- Write compelling title tags. Title tags are like the headlines of each page – they appear in the tab on your browser and tell search engines and people what the page is about. To get the biggest SEO boost from your title tags, write unique tags for each page, describe the page’s most important content first, and use no more than 70 characters (including spaces).
- Don’t forget meta descriptions. Meta descriptions are the text that appears under the site link in the search results, and they play a big role in whether a searcher decides to click on your link. If you don’t include meta descriptions on your site, the search engine will pull one for you from the page content, and it may not be the content you want to highlight. Use action-oriented language in your meta descriptions and keep them to 155 to 165 characters – any longer than that and they may get cut off in the search results.
- Make your content linkable. Inbound links are one of the key factors search engines consider when determining which sites land on the first page. Along with writing quality content that people want to link to, make sure the page itself is actually linkable. If you’re posting on a password-protected site or sharing a nonlinkable slide show, you’re shooting yourself in the foot.
- Start (and maintain) a blog. Search engines love fresh content. One component of Google’s algorithm, Query Deserves Freshness, considers which searches are getting more traffic than usual and rewards sites that wrote about the subject most recently. Frequent posting also means frequent indexing by search engines (and more chances to climb the rankings). Keep your finger on your industry’s pulse and answer your customers’ burning questions regularly on your blog. Just make sure your content is worthwhile – search engines will penalize you for stuffing your site with crummy posts.
Which SEO strategies has your business used successfully? Let us know in the comments below!
With the end of the year fast approaching, it’s time for The Simons Group blog to sign off for 2015. Whether we’re writing about social media trends or B2B paid search strategies, we love sharing our thoughts with you each week.
If you’re yearning for some marketing education to go along with that plate of Christmas cookies, here’s a peek at our top five most-read blog posts this year:
You know the feeling you get when you see a beautiful card addressed to you among the utility bills and junk mail? We know it, too. That’s why we encourage our clients to add holiday cards to their marketing mix. Sending well wishes to your customers, suppliers and other associates builds goodwill and helps you stay top of mind in the coming year. The best holiday cards are eye-catching, reflect your company’s character, and make recipients feel good while reading them.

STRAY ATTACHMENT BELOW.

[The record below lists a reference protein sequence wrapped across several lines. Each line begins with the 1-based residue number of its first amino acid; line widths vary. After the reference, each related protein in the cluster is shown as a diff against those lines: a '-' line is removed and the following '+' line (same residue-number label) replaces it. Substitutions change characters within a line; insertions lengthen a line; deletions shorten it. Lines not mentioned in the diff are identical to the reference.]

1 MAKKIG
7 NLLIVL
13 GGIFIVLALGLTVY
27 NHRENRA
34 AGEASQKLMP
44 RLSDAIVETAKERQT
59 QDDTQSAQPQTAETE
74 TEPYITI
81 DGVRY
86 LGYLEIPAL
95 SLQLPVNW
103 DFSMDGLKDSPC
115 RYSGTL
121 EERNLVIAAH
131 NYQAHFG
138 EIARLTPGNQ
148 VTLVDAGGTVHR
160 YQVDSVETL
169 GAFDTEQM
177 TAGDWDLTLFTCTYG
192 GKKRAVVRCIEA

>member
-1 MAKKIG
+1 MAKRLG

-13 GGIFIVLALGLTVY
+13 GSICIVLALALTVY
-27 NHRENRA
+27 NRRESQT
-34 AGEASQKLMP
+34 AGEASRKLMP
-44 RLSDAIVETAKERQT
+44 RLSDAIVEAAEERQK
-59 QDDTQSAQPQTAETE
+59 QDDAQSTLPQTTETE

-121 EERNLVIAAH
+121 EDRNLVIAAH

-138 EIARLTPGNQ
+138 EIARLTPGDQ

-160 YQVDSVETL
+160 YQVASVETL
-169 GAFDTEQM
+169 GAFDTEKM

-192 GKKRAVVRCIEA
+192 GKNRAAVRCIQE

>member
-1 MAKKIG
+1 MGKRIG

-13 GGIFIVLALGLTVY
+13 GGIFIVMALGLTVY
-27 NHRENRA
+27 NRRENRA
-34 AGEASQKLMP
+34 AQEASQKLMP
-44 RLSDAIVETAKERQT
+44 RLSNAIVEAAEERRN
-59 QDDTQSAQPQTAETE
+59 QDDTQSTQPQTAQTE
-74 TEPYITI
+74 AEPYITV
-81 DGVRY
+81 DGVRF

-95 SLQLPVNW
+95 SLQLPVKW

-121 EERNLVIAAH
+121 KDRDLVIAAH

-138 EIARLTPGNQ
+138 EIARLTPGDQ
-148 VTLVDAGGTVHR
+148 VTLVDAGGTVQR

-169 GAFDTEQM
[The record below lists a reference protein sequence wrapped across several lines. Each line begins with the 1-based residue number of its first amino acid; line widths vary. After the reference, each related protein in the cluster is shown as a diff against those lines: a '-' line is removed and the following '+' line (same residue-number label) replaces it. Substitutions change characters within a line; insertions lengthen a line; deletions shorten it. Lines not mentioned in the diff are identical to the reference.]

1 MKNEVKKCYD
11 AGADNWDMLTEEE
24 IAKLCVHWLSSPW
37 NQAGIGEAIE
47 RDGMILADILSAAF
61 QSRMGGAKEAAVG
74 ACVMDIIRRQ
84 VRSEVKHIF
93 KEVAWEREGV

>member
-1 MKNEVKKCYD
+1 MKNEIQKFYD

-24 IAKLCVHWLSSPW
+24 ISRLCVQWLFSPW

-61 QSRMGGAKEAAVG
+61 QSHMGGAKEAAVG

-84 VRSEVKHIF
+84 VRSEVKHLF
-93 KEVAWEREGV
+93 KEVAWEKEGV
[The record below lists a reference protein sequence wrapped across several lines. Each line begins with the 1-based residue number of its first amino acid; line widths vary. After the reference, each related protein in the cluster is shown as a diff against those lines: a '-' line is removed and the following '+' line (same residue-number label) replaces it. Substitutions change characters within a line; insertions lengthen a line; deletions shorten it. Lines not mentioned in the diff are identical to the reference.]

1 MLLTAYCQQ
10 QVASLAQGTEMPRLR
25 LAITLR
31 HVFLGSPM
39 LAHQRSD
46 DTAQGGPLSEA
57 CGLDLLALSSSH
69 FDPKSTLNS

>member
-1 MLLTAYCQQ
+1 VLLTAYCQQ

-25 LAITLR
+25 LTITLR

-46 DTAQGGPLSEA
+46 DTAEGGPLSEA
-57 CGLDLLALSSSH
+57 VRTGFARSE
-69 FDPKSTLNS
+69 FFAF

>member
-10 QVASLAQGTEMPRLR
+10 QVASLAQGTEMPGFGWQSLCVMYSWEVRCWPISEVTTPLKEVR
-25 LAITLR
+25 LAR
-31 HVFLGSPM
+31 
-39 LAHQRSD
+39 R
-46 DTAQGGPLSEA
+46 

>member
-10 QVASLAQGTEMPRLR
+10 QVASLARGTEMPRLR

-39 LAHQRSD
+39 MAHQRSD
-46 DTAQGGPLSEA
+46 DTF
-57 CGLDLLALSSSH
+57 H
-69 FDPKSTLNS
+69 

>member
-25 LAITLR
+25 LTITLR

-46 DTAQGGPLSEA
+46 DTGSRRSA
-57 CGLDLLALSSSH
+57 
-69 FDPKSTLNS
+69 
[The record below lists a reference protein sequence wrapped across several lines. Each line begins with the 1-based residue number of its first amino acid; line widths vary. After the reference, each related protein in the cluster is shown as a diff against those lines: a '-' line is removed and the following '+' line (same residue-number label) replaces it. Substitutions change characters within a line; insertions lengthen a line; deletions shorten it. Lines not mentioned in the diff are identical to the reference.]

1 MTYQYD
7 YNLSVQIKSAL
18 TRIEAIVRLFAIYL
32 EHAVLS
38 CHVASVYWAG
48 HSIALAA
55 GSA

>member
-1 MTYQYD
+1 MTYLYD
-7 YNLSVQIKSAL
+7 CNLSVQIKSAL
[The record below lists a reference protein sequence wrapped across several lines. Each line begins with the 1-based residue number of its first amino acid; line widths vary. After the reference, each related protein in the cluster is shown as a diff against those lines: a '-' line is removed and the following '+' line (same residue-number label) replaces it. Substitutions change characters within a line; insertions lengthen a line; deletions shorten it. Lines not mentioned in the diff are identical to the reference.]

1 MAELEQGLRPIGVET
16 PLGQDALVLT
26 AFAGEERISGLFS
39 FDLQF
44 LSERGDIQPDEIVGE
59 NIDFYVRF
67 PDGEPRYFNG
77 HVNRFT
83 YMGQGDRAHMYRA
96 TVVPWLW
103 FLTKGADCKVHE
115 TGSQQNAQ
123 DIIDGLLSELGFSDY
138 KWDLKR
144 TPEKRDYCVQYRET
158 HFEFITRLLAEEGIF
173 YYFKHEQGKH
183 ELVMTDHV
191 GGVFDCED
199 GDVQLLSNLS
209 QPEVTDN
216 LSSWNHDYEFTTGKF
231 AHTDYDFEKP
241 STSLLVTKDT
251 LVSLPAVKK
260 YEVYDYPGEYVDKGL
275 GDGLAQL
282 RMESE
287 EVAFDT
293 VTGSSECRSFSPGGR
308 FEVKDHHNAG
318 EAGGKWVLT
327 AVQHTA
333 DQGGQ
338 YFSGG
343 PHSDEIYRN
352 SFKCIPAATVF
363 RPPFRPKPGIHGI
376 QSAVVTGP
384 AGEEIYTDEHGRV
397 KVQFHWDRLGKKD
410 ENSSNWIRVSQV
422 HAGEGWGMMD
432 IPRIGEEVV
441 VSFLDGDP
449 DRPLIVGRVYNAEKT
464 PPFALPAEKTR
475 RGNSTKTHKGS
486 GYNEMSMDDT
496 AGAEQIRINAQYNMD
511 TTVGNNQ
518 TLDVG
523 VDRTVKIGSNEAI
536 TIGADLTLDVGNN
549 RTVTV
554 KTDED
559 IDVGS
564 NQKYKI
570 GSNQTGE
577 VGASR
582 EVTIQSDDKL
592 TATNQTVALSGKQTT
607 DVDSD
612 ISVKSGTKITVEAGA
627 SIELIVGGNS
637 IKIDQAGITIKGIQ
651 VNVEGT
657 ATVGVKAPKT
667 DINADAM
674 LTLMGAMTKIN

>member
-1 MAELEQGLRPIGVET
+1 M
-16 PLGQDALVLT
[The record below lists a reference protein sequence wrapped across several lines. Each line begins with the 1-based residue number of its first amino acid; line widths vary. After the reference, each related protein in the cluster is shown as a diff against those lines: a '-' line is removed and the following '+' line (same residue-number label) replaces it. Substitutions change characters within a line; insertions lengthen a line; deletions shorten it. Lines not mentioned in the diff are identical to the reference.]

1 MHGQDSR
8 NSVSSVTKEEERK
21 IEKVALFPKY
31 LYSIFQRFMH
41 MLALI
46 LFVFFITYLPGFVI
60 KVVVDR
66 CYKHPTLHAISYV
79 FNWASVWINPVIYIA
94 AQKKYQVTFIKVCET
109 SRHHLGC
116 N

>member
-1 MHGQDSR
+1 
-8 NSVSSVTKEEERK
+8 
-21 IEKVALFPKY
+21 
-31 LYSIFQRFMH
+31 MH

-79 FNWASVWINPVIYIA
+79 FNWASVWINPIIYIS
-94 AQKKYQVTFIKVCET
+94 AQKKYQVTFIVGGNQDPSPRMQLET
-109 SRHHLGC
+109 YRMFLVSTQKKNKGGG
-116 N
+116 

This year, we worked with JMG Financial to create a Thanksgiving card that captured the spirit of the season. With a commitment to hands-on service, the wealth management firm has developed relationships that span generations with many of its clients.
To reflect the company’s commitment to family, the card features a modern photo of the JMG Financial team with the greeting “From Our Family to Yours.” An inviting textured leaf pattern frames the photo and sets the fall tone. The sentiments inside the card echo the company’s focus on relationships, thanking clients and associates for their support throughout the year.
If you’re looking for more greeting card inspiration, check out our card portfolio. While the holidays are fast approaching, there’s still time to spread some cheer. Whether you offer season’s greetings or wish your customers a happy New Year, sending a card is a simple way to spark holiday joy.
Does your company send holiday cards? What are some of your favorites? Let us know in the comments below.
Is Glassdoor the new LinkedIn? Is blogging still essential? Can Instagram get any hotter?
The answers to these questions and more lie in “The 2015 Fortune 500 and Social Media,” conducted by the University of Massachusetts Dartmouth Center for Marketing Research. The study, now in its eighth year, looks at the social media habits of America’s biggest companies.